Page:Southern Historical Society Papers volume 08.djvu/130
118 Southern Historical Society Papers.
face of the speaker crimsoned, he stammered a little, but recovered his self-possession and with heroic courage returned to the question as originally propounded, and again attempted a definition. Scarcely, however, had the question begun to assume tangible shape, when the president again called him to order, stating that he had mani- festly wandered from the subject. The situation was now not only critical but perilous for our young orator. The great beads of per- spiration were upon his brow. His knees, unconsciously to him- self, were smiting together; his fingers were nervously plying as if to catch the thin air by his side; a faint, half-choking "Mr. Presi- dent"; a somewhat more audible repetition after a long pause, "Mr. President"; a half- vacant stare around the room as if he would catch the lost thread of his argument in the look of some one of his hearers; then the light play of a smile upon his features, as he began to realize the ludicrousness of the situation, a smile followed by a simultaneous outburst of laughter and shouts of huzzah from the audience, in the midst of which the discomfited orator retired, losing himself from view in the depths of the throng*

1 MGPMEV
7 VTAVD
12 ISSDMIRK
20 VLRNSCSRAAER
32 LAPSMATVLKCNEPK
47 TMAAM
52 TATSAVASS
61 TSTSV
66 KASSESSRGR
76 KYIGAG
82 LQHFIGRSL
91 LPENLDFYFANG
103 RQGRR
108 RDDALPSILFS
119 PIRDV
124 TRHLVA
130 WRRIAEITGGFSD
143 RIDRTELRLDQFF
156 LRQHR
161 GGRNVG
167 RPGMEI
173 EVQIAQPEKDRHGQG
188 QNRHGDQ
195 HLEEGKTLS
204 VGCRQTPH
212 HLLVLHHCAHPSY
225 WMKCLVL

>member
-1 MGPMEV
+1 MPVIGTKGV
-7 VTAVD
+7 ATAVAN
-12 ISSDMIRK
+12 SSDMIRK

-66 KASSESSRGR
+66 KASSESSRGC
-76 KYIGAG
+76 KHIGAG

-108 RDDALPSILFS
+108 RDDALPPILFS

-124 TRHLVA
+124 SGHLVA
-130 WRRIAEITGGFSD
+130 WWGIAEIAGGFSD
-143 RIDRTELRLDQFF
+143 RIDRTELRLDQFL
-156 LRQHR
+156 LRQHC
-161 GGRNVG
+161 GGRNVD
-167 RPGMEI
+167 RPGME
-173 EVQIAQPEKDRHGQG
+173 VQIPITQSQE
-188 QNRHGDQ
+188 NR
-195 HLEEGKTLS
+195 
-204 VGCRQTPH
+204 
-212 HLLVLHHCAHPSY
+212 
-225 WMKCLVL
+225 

The first speaker in the negative was then called, but was shrewd enough to baffle us by entering a plea, sustained by the president, that as no argument had been advanced on the affirmative side, he had the right to withhold his rejoinder until the second affirm- ative had spoken.
The second affirmative was therefore called for, and a surgeon responded, one of those ready speakers whose boast it was that he was always ready to speak, and that the more abstruse the subject the better suited to his tastes. He began by saying that he was exceedingly gratified that the subject now under consideration had been chosen for discussion. It was one to the study of which he had devoted much attention. Indeed, its importance could not be overestimated. It was the neglect of this great question on the part of our statesmen which had deluged the land in blood, dis- membered a once prosperous and happy republic, arrayed brother against brother in fratricidal strife, &c. After this telling intro- duction, he proceeded to state that there were two great sources of knowledge intuitive or a priori convictions, and inductive or a posteori conclusions that from the first of these we derive the inherent principles of social ethics, and from the second the phi- losophy of practical utility ; that the question, therefore, resolves itself into this, whether we are to be governed by a priori and in- tuitive convictions of conscience, or by a posteori and inductive